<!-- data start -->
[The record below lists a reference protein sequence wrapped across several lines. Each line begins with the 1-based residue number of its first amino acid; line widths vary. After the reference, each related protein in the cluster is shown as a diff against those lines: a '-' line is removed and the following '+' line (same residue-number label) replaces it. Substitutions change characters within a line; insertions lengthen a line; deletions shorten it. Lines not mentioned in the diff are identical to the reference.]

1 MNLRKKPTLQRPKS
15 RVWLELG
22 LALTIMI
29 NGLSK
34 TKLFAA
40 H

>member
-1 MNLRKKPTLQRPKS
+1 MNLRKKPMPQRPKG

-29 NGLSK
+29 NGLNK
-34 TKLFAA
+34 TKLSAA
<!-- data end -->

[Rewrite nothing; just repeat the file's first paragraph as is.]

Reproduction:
[The record below lists a reference protein sequence wrapped across several lines. Each line begins with the 1-based residue number of its first amino acid; line widths vary. After the reference, each related protein in the cluster is shown as a diff against those lines: a '-' line is removed and the following '+' line (same residue-number label) replaces it. Substitutions change characters within a line; insertions lengthen a line; deletions shorten it. Lines not mentioned in the diff are identical to the reference.]